Eighteenth century Yeovil was still a small medieval borough despite a 1784 description that it was ‘a large and populous town’, which then stated that ‘the houses are irregularly built, the streets narrow and ill-paved’.

The portreeve’s accounts show expenses being concerned mainly with the upkeep of the Portreeve’s Almshouses, repair and maintenance of fire appliances, or occasional grants to vagrants.

They reveal the old corporation in a state of decline and an inefficient authority. A mace had been purchased in 1776 and a mace-bearer supplied with uniform - a somewhat empty gesture.
Of four principal towns in Somerset in 1801, Yeovil came fourth with a population of 2774. Frome, an important cloth weaving town, was largest (8748), Taunton second (5794) and Bridgwater third (3634). By 1831 Yeovil’s population had more than doubled, while Frome’s remained static. The census returns for 1851, when residents’ birthplaces first appeared, show that only a little more than half of the town’s inhabitants were Yeovil natives, the remainder being largely incomers from the surrounding area.

In spite of new residential areas springing up around the town’s confines, a great deal of overcrowding was to be found while sanitary provisions were totally inadequate in many areas. The inability of the Portreeve and Burgesses to alleviate such conditions led, in 1830, to an Act being obtained setting up a body of Commissioners charged with improving the streets and regulating the policing of the town, as well as extending its bounds. Watchmen were employed to patrol the streets and apprehend wrongdoers. It was not until 1849 that a Town House was built in Union Street to house a full time superintendent of the watch. His responsibilities were combined with town surveyor, rate collector, and supervisor of pavements, sewers, and drains, all at a salary of £80 a year plus rent-free accommodation.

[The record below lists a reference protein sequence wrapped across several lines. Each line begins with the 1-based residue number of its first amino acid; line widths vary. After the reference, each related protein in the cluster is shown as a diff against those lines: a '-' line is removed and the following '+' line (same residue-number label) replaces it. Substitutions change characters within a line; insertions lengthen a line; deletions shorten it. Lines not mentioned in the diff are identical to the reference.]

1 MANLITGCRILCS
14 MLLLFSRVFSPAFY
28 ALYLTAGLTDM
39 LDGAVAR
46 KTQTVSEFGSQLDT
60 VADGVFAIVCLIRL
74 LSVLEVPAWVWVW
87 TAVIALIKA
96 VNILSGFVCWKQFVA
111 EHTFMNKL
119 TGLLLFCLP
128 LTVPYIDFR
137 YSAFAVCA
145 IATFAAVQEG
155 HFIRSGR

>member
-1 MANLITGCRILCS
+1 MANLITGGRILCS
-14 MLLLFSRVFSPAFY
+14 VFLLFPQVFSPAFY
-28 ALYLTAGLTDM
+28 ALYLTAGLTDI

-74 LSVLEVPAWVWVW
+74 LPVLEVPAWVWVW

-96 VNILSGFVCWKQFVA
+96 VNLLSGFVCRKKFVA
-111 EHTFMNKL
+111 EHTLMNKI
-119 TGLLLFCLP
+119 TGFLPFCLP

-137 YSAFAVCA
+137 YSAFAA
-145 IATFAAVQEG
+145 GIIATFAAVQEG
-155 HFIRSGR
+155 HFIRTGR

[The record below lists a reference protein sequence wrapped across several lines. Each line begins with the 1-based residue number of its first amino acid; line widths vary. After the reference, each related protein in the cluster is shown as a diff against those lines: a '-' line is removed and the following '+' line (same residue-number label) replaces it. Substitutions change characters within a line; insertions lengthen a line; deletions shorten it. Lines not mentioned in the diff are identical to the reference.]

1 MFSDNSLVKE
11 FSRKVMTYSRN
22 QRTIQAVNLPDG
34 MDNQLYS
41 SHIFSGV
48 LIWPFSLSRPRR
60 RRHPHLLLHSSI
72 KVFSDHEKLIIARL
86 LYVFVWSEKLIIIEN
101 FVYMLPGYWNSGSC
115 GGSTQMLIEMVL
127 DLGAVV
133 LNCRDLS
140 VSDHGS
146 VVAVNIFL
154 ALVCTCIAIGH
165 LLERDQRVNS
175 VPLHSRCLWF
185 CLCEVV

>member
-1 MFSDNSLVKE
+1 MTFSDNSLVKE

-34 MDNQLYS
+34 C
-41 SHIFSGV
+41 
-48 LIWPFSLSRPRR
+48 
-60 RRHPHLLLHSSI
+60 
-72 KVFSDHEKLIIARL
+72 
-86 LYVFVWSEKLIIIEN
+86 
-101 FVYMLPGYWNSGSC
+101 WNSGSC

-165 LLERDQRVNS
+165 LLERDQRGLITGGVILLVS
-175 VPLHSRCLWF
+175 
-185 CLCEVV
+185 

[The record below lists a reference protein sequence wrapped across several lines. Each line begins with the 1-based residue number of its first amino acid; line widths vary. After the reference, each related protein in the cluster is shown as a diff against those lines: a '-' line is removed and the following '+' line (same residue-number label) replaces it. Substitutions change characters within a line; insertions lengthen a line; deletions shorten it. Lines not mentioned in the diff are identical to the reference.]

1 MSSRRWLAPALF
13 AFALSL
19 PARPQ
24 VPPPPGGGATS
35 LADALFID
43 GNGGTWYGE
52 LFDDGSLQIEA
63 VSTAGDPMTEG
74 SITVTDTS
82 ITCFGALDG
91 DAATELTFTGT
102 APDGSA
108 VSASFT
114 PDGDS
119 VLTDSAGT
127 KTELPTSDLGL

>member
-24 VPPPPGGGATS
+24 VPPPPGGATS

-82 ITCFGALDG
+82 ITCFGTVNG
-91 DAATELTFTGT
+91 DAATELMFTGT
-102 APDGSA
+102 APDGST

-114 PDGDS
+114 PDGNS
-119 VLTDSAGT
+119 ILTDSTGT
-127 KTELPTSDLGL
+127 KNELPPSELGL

However, the flourishing and greatly expanding market was still in the hands of the lord of Yeovil borough, and in 1846 another Act was obtained by which ‘Special Commissioners’ were empowered to purchase those rights, take over the old corporation’s property, and build a market hall and cattle market. A Town Hall, erected in High Street in 1849, contained a large meeting room on the first floor and accommodation below, and at the rear for use as a corn exchange, butchers’ stalls, flax room, and cheese and bacon room. This was burnt down in 1935.